The campaign to remove Green began in November with allegations by Kate Maltby, a Tory activist and journalist. She claimed to the Times—owned by the pro-Brexit oligarch Rupert Murdoch—that Green had placed “a fleeting hand against my knee—so brief, it was almost deniable” in 2015. One year later, she said Green had sent her a “suggestive” text message after she appeared dressed in a corset in the Times .
Green’s text read, “Long time no see. But having admired you in a corset in my favourite tabloid I feel impelled to ask if you are free for a drink anytime?” Maltby, despite her now-declared outrage, later wrote to Green congratulating him on his appointment to high cabinet office.
Green denied that he had made any sexual advances to Maltby, the daughter of a family friend, describing the assertions as “untrue,” “a complete shock” and “deeply hurtful.”
An internal party inquiry into Maltby’s accusations was launched November 1. Four days later, the Sunday Times published a statement by Bob Quick, a former assistant commissioner at the Metropolitan police, alleging that “extreme” pornographic material was discovered on one of Green’s parliamentary computers in 2008 during an inquiry into government leaks.
Quick was asked to give evidence to the inquiry into Green by Sue Gray, Whitehall’s head of propriety and ethics.
Green tweeted that the allegations were “false, disreputable political smears from a discredited police officer acting in flagrant breach of his duty to keep the details of police investigations confidential, and amount to little more than an unscrupulous character assassination.”
Later, another retired officer, Neil Lewis, backed Quick in insisting that the Internet history on the device identified Green as having viewed pornography.
The Metropolitan Police was forced to issue a statement that “Confidential information gathered during a police inquiry should not be made public.” It is not illegal to download or view pornography in the UK and, amid a tide of innuendo, the media reported that it “didn’t feature sexual images of children.”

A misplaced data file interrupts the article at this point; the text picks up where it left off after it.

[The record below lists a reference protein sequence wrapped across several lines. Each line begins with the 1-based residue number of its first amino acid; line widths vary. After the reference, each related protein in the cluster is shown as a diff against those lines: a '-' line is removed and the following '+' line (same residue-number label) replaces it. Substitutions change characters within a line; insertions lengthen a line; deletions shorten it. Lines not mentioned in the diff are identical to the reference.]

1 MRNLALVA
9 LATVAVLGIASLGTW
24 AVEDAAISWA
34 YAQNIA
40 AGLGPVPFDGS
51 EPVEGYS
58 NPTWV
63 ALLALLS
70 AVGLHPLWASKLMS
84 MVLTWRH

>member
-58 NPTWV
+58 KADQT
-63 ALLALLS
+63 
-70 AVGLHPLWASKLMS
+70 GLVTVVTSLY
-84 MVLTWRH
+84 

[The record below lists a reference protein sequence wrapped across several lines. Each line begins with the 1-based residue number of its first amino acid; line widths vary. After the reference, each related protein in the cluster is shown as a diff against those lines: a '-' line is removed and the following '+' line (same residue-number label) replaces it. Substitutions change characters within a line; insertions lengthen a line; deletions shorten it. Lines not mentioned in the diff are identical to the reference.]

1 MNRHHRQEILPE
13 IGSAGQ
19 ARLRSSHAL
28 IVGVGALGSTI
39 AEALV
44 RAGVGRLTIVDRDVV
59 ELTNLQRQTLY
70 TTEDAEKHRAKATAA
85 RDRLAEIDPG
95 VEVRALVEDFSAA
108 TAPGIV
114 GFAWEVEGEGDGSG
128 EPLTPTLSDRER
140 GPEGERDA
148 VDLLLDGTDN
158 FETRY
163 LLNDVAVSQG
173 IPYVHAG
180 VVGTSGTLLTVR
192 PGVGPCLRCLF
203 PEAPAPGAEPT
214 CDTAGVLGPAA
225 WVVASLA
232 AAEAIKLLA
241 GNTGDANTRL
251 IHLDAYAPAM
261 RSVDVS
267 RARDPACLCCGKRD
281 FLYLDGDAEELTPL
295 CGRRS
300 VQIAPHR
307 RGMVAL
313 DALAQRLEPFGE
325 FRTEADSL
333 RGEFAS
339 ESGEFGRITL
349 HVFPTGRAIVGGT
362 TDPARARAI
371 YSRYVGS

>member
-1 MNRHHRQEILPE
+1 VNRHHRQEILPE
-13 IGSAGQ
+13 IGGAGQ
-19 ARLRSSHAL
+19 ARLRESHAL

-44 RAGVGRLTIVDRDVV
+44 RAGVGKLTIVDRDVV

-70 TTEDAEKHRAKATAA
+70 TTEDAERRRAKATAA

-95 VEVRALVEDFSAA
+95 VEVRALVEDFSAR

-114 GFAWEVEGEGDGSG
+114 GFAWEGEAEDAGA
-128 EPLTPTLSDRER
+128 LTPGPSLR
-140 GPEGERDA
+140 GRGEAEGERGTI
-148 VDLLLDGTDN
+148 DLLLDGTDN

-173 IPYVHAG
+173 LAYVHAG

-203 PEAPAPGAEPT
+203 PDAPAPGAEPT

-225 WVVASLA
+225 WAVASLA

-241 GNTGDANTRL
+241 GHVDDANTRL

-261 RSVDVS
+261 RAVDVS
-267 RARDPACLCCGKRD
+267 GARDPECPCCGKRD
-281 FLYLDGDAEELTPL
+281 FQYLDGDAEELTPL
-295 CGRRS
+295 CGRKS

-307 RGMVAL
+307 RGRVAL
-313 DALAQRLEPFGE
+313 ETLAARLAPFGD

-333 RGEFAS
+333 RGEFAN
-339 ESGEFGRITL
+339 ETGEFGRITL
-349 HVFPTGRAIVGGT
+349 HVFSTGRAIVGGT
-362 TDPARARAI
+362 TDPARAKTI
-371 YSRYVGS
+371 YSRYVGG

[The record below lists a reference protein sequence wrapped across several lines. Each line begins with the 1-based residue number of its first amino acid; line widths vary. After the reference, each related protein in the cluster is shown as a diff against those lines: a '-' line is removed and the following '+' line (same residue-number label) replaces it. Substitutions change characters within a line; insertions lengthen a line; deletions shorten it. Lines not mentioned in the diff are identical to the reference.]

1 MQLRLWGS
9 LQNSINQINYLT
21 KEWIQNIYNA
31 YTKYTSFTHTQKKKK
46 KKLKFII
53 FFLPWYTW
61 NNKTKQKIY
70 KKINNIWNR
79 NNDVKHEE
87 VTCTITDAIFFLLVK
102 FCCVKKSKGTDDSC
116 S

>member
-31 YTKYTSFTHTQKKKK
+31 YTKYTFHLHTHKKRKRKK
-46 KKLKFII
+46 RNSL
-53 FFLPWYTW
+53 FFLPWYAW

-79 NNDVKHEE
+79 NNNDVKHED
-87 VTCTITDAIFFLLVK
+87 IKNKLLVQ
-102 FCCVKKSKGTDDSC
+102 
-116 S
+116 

The Cabinet Office reached what can best be described as a fudged verdict, declaring that it had arrived at no “defined conclusion” regarding Maltby’s allegations, though they were “plausible.”
This left just the pornography allegations from nearly a decade ago. The cabinet investigation concluded only that Green had not been truthful when he stated, in the course of his denial, that the police had never told him about the existence of pornography on his computer after they had originally searched it in 2008.
In his resignation letter, Green stated, “I accept that I should have been clear in my press statements that police lawyers talked to my lawyers in 2008 about the pornography on the computers, and the police raised it with me in a subsequent phone call in 2013”—that is, five years later and four years before the latest concocted scandal.
The last thing that the campaign over supposedly predatory sexual behaviour in Westminster, like its counterparts in Hollywood and the US Congress, has anything to do with is women’s rights. Outrage over sex is used as a vehicle for undeclared and hidden motivations—some of which have yet to fully emerge, but which are strongly suggested by the forces baying most loudly for punishment to be meted out.
The feminists and liberals whose embrace of this reactionary campaign is made clear by the Guardian are—at best—dupes of the political right and—at worst—conscious participants in a witch-hunt that has grave implications for democratic rights.
May has now said that she wants the release of private Met information about Damian Green to be investigated. She shares the concerns about the comments made by Quick as a former Met officer and expects those concerns to be properly dealt with.